With Katrina and Rita already sapping consumer confidence and consumers having little additional money to accommodate higher gas prices, the economy is going to slow significantly with or without Fed action. Raising interest rates at this juncture only risks throwing the economy into a recession

All the Fed is accomplishing with its rhetoric is to panic the stock market. Will lower equity values help inflation? I think not!

Peter Morici
Professor
Robert H.Smith School of Business
University of Maryland
College Park, MD 20742-1815
703 549 4338
cell 703 618 4338
pmorici@rhsmith.umd.edu
http://www.smith.umd.edu/lbpp/faculty/morici.html
http://www.smith.umd.edu/faculty/pmorici/cv_pmorici.htm


Response

Greenspan is making the same mistake he made back during the first Bush administration. He needs to let the economy ride a little bit. He needs to quit screwing with it too much before it's unrecoverable. Why doesn't he tell Congress something smart like either cut spending or raise taxes.


posted by Stithmeister @ 11:14 PM
 
4 Comments:

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At 10:38 AM, Blogger Cynicus said...
i'm not Doctor Whoozits, with a string of letters after my name. But i'm not paid to pundit either (you get that for free, you poor bastards).

Anyway, New Orleans is still gone, with all that entails. The oil shock may not have made it into the rest of the economy yet, but given that winter is soon, with the resultant shock from heating oil and oil-fired electric plant costs added to gas prices, and an oil shock is coming.

Also, the economy is slower than any econ likes. The savings rate is 'negative' - maeaning that more people are paying their credit card bills with savings than are saving. The world markets are getting reluctant to buy more US debt. And the housing bubble - that most long-term and predictable of gainers -is showing signs of leaks.

So what is Greenspan doing? At a guess, i'd say that he's groping for a way to have a coming economic crunch arrive in small dribs-and-drabs that can be coped with, rather than the end of Hoover's term.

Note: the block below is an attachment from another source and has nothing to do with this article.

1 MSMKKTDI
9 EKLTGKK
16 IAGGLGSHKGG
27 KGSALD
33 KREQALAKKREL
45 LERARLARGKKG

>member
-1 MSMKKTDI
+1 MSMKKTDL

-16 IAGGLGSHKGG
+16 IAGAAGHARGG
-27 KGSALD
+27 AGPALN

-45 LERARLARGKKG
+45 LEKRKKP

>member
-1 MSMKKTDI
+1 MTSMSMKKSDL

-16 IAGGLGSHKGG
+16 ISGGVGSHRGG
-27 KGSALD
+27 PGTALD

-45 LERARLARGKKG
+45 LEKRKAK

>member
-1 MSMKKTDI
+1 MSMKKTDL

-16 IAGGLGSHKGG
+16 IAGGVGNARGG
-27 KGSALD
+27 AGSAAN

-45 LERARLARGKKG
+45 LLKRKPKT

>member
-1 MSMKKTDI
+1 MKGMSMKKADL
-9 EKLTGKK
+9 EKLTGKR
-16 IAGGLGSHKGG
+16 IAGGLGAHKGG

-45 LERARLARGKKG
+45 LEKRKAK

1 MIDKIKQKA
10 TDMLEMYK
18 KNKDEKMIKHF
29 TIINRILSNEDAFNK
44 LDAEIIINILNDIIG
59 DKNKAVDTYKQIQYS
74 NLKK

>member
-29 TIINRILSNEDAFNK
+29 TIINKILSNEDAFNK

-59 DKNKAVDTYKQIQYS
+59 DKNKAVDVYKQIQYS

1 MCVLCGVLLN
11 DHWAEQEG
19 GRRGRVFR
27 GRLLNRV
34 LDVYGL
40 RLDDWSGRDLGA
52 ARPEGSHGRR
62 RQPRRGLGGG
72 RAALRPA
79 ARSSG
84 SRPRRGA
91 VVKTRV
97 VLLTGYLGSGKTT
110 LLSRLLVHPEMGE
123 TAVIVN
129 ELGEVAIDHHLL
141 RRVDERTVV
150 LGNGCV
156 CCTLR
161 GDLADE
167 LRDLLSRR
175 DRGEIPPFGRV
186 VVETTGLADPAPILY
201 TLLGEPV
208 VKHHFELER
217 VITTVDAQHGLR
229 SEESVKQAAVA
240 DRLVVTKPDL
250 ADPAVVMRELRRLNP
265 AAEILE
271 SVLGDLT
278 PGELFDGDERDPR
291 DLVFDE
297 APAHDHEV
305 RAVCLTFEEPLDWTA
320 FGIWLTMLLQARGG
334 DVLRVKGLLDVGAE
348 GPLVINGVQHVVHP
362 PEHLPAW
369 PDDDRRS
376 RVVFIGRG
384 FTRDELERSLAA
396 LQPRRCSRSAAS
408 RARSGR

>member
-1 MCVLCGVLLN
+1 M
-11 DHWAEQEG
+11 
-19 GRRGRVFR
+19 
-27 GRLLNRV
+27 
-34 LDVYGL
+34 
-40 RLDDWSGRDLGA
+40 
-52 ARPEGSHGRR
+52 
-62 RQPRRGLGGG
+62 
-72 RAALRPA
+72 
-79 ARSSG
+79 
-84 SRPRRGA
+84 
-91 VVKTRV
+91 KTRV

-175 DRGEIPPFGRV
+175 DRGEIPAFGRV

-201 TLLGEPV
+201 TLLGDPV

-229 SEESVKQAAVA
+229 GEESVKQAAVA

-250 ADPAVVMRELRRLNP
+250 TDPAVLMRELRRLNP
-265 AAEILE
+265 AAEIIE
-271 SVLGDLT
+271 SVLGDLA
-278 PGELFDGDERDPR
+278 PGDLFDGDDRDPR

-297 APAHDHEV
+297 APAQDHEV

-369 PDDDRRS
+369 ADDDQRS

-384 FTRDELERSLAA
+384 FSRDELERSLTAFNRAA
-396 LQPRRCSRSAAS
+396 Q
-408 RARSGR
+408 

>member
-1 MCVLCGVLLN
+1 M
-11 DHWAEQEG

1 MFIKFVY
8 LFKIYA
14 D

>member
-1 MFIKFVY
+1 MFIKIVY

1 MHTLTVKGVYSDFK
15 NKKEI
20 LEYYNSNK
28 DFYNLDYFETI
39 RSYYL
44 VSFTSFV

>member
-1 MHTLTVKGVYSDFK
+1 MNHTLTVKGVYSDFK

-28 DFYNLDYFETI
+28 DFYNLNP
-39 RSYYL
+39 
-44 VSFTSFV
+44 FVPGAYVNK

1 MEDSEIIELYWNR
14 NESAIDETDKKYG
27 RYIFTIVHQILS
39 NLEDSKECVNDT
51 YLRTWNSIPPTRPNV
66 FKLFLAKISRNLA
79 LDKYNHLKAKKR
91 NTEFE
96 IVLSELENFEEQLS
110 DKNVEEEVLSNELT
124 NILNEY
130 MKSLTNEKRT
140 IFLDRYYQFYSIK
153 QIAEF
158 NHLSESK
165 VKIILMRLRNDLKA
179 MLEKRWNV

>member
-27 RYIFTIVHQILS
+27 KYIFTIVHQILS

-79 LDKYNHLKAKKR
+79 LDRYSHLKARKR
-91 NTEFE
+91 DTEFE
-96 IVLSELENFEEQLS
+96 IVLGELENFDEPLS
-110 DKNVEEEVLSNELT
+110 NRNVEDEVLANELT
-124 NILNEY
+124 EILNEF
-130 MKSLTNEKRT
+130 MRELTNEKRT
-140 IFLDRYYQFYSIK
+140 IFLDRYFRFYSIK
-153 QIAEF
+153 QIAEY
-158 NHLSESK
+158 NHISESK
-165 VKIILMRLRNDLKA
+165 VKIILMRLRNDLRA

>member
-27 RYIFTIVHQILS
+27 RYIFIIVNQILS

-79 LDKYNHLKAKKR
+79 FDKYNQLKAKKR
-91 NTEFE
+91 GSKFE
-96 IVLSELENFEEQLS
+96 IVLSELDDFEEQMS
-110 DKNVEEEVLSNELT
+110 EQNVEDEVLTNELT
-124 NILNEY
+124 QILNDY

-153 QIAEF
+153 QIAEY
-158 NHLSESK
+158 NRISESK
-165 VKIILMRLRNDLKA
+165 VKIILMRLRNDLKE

So, for a starting signal he has some of the FedRes branches make badmouth re inflation. That is about the oil shock. It's multiple branches to indicate seriousness, but the minimum number to be some (3), and none of them Greenspan himself, so that it's not 100% 'official'. (Just official enough for the initiates to get, but not enough for newsies or Joe America to catch on.)
 

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At 1:09 PM, Blogger Cynicus said...
i guess whqt i'm trying to say is that, if you asked Greenspan, he'd say he's trying to "necessarily" scare the markets.
 

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At 2:00 PM, Blogger Stithmeister said...
That's the thing about Greenspan though. He's as much as admitted he doesn't know where he is here.

I do know China has no problem buy US funds though... they dedicate about 1/5th of their GNP towards the purchase of American moolah. Some other asian countries are doing that too though not nearly at the volume of the U.S.
 

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At 2:21 PM, Blogger Cynicus said...
Can we write off Taiwan in exchange for some of those bonds back?
 

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Location: Harrodsburg, Kentucky, United States

I'm currently working in the telecomm industry but one of my passions is still politics.